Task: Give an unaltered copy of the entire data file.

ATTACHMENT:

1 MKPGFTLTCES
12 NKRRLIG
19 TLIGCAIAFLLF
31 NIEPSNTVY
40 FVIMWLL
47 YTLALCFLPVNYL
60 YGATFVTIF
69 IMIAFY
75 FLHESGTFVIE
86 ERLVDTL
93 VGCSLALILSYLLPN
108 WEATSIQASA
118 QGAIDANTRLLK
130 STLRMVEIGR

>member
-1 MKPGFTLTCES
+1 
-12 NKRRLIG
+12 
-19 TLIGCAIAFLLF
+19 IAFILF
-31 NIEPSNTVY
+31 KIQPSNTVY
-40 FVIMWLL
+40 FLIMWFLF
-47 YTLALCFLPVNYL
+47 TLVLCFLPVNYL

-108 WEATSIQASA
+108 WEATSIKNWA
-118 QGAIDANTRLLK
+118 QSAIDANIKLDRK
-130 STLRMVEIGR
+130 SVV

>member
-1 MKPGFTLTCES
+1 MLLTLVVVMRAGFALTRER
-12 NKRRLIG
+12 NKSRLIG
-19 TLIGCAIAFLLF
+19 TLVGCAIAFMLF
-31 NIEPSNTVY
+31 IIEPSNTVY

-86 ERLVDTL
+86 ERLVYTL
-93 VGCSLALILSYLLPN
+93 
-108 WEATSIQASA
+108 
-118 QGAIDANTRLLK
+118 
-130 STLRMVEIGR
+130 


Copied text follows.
1 MKPGFTLTCES
12 NKRRLIG
19 TLIGCAIAFLLF
31 NIEPSNTVY
40 FVIMWLL
47 YTLALCFLPVNYL
60 YGATFVTIF
69 IMIAFY
75 FLHESGTFVIE
86 ERLVDTL
93 VGCSLALILSYLLPN
108 WEATSIQASA
118 QGAIDANTRLLK
130 STLRMVEIGR

>member
-1 MKPGFTLTCES
+1 
-12 NKRRLIG
+12 
-19 TLIGCAIAFLLF
+19 IAFILF
-31 NIEPSNTVY
+31 KIQPSNTVY
-40 FVIMWLL
+40 FLIMWFLF
-47 YTLALCFLPVNYL
+47 TLVLCFLPVNYL

-108 WEATSIQASA
+108 WEATSIKNWA
-118 QGAIDANTRLLK
+118 QSAIDANIKLDRK
-130 STLRMVEIGR
+130 SVV

>member
-1 MKPGFTLTCES
+1 MLLTLVVVMRAGFALTRER
-12 NKRRLIG
+12 NKSRLIG
-19 TLIGCAIAFLLF
+19 TLVGCAIAFMLF
-31 NIEPSNTVY
+31 IIEPSNTVY

-86 ERLVDTL
+86 ERLVYTL
-93 VGCSLALILSYLLPN
+93 
-108 WEATSIQASA
+108 
-118 QGAIDANTRLLK
+118 
-130 STLRMVEIGR
+130 